Friday, May 31, 2013

Armchair BEA ~ Nonfiction

Design credit: Nina of Nina Reads.
Today's topic for Armchair BEA is nonfiction, which means that this is going to be a VERY short post.  There was a time when I really liked to read memoirs but nowadays, nonfiction is pretty much nonexistent for me, unless you count textbooks and case studies, which I do not.  Why is that?  I have no idea, but it's probably linked to my general avoidance of current events (except Amanda Knox, I will read any Knox-related news story).  I don't mind horrible, terrible, disturbing, heartbreaking things happening to fictional characters but to real people?  I guess it's just too much, especially if I'm not in a position to help them.  So for the most part, I stick to fiction.

The main exception that I make to this rule is for Tudor history.  Almost two years ago, I went through a Tudor obsession that hasn't quite waned, which included historical fiction, the TV show The Tudors (it's so good, you have to watch it!), and also some biographies of the Tudor family, with a focus on Henry VIII wives.


Sister Queens is a feminist biography of Catherine of Aragon, Henry VIII's first wife, and her sister, Juana of Castile (though it's more about Catherine).  This biography does a great job of putting their stories into the context of their time.

The Six Wives of Henry VIII is about just that - Henry VIII's many marriages, which led to divorce, beheadings, and a break with the Catholic Church.  Weir paints a fascinating and complex portrait of Henry himself, a man who was heinous in a contemporary perspective for his treatment of his wives and despised in his time for meddling with the church, but nevertheless beloved by his people.


Marriage and Other Acts of Charity is the only one other nonfiction book that I've read in the last few years that comes to mind and I recommend it wholeheartedly.  Braestrup reflects on the different types of love described in the Greek language - eros, philos, and agape - as well as her own two marriages and experiences as a Unitarian minister.  My husband and I both read this shortly before we got married and it was a great way to think about our impending nuptials.  I recommend it for anybody who's getting married soon or who already is.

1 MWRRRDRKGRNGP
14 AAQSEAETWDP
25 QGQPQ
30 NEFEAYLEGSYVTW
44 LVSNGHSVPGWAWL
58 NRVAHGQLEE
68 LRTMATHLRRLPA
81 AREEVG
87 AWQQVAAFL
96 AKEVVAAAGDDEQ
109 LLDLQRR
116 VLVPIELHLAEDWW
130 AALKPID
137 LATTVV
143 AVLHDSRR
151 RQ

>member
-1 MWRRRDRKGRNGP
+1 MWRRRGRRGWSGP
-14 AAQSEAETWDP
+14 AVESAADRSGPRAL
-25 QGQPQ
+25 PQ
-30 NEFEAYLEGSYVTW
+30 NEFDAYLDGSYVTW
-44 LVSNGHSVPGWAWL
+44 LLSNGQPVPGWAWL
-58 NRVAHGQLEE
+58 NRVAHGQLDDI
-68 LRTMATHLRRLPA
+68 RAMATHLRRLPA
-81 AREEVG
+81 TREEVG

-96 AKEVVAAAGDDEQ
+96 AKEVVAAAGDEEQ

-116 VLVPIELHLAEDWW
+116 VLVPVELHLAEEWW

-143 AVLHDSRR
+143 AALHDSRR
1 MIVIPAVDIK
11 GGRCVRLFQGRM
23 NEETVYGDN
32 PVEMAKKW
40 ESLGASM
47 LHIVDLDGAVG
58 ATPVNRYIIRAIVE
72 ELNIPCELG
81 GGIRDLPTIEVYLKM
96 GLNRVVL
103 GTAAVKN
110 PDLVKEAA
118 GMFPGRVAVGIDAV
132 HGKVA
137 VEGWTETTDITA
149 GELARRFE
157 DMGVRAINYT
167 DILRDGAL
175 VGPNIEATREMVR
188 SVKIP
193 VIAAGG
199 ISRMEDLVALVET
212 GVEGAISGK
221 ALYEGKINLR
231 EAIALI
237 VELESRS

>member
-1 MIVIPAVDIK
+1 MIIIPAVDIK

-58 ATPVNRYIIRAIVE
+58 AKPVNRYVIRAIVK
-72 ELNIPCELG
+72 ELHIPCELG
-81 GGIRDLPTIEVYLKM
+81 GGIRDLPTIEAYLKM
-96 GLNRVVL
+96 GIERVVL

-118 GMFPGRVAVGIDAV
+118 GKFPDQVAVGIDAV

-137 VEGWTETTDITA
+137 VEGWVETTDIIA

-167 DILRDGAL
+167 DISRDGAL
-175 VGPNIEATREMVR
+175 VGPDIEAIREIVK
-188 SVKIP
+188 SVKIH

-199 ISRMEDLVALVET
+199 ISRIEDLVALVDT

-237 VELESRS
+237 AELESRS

What are your favorite nonfiction reads?  I'd love some recommendations!

6 comments:

  1. I know what you mean about the disturbing things in nonfiction. I don't know why but I'm drawn to those heavy and dark sort of reads. (I don't really want to know what that says about me!) Perhaps that's why I enjoy nonfiction so much? I do especially like reading about the triumph of the human spirit and you can find a lot of that in nonfiction works.

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    1. That's true, there is that triumphant aspect. And I don't mind dark and heavy, I just prefer it to be fiction!

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  2. You see, I like depressing stuff, which is probably why I read a lot of non-fiction! :P

    Marriage and Other Acts of Charity sounds fascinating, is it only from a religious point of view?

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    1. It's really not from a particularly religious point of view. Braestrup is Unitarian, a very open and non-dogmatic practice (it doesn't even insist on a god). She does use some Biblical references but in a very accessible way. I'm not religious at all, and this wasn't an issue for me.

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    2. I think I'd like to read Marriage and Other Acts of Charity. I think the Unitarian view would be an interesting one to learn more about. Thanks for mentioning it!

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